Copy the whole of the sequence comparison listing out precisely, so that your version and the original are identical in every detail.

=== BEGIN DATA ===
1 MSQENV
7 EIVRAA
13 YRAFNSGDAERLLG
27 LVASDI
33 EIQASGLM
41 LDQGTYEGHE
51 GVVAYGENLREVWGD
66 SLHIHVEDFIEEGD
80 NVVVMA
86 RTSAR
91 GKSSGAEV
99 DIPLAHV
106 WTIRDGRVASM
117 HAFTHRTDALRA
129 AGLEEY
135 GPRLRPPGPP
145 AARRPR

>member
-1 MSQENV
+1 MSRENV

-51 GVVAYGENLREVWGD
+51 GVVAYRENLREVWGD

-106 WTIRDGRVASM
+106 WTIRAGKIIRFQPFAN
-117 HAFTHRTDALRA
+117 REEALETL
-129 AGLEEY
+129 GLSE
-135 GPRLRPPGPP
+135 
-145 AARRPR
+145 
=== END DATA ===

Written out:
1 MSQENV
7 EIVRAA
13 YRAFNSGDAERLLG
27 LVASDI
33 EIQASGLM
41 LDQGTYEGHE
51 GVVAYGENLREVWGD
66 SLHIHVEDFIEEGD
80 NVVVMA
86 RTSAR
91 GKSSGAEV
99 DIPLAHV
106 WTIRDGRVASM
117 HAFTHRTDALRA
129 AGLEEY
135 GPRLRPPGPP
145 AARRPR

>member
-1 MSQENV
+1 MSRENV

-51 GVVAYGENLREVWGD
+51 GVVAYRENLREVWGD

-106 WTIRDGRVASM
+106 WTIRAGKIIRFQPFAN
-117 HAFTHRTDALRA
+117 REEALETL
-129 AGLEEY
+129 GLSE
-135 GPRLRPPGPP
+135 
-145 AARRPR
+145 